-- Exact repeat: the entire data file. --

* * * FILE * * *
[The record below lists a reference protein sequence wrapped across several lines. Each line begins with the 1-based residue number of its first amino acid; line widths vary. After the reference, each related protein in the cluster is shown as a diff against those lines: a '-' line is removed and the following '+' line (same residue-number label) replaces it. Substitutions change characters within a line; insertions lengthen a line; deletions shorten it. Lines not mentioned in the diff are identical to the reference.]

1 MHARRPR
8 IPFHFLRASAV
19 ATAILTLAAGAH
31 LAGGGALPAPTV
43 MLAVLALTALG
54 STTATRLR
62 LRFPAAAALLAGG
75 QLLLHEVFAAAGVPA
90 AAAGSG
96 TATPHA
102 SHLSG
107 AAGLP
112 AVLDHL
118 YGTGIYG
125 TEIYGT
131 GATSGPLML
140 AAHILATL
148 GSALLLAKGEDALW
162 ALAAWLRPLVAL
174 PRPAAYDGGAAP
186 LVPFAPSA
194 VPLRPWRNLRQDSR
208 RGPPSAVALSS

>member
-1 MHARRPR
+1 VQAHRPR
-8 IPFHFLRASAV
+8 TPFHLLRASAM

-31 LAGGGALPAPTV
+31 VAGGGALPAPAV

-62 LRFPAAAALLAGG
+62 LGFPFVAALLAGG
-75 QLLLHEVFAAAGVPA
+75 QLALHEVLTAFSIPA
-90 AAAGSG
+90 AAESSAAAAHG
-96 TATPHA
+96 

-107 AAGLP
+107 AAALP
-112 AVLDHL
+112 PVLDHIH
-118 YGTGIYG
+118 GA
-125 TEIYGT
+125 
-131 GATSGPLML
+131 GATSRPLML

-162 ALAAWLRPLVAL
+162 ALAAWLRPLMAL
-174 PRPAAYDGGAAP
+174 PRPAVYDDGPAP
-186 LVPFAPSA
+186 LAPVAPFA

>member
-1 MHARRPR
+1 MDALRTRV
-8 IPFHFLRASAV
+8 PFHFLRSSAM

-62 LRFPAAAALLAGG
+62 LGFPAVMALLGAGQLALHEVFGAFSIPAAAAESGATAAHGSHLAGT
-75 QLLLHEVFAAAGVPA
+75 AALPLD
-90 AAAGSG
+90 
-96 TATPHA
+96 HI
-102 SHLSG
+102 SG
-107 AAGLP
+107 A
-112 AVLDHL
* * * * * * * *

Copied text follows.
[The record below lists a reference protein sequence wrapped across several lines. Each line begins with the 1-based residue number of its first amino acid; line widths vary. After the reference, each related protein in the cluster is shown as a diff against those lines: a '-' line is removed and the following '+' line (same residue-number label) replaces it. Substitutions change characters within a line; insertions lengthen a line; deletions shorten it. Lines not mentioned in the diff are identical to the reference.]

1 MHARRPR
8 IPFHFLRASAV
19 ATAILTLAAGAH
31 LAGGGALPAPTV
43 MLAVLALTALG
54 STTATRLR
62 LRFPAAAALLAGG
75 QLLLHEVFAAAGVPA
90 AAAGSG
96 TATPHA
102 SHLSG
107 AAGLP
112 AVLDHL
118 YGTGIYG
125 TEIYGT
131 GATSGPLML
140 AAHILATL
148 GSALLLAKGEDALW
162 ALAAWLRPLVAL
174 PRPAAYDGGAAP
186 LVPFAPSA
194 VPLRPWRNLRQDSR
208 RGPPSAVALSS

>member
-1 MHARRPR
+1 VQAHRPR
-8 IPFHFLRASAV
+8 TPFHLLRASAM

-31 LAGGGALPAPTV
+31 VAGGGALPAPAV

-62 LRFPAAAALLAGG
+62 LGFPFVAALLAGG
-75 QLLLHEVFAAAGVPA
+75 QLALHEVLTAFSIPA
-90 AAAGSG
+90 AAESSAAAAHG
-96 TATPHA
+96 

-107 AAGLP
+107 AAALP
-112 AVLDHL
+112 PVLDHIH
-118 YGTGIYG
+118 GA
-125 TEIYGT
+125 
-131 GATSGPLML
+131 GATSRPLML

-162 ALAAWLRPLVAL
+162 ALAAWLRPLMAL
-174 PRPAAYDGGAAP
+174 PRPAVYDDGPAP
-186 LVPFAPSA
+186 LAPVAPFA

>member
-1 MHARRPR
+1 MDALRTRV
-8 IPFHFLRASAV
+8 PFHFLRSSAM

-62 LRFPAAAALLAGG
+62 LGFPAVMALLGAGQLALHEVFGAFSIPAAAAESGATAAHGSHLAGT
-75 QLLLHEVFAAAGVPA
+75 AALPLD
-90 AAAGSG
+90 
-96 TATPHA
+96 HI
-102 SHLSG
+102 SG
-107 AAGLP
+107 A
-112 AVLDHL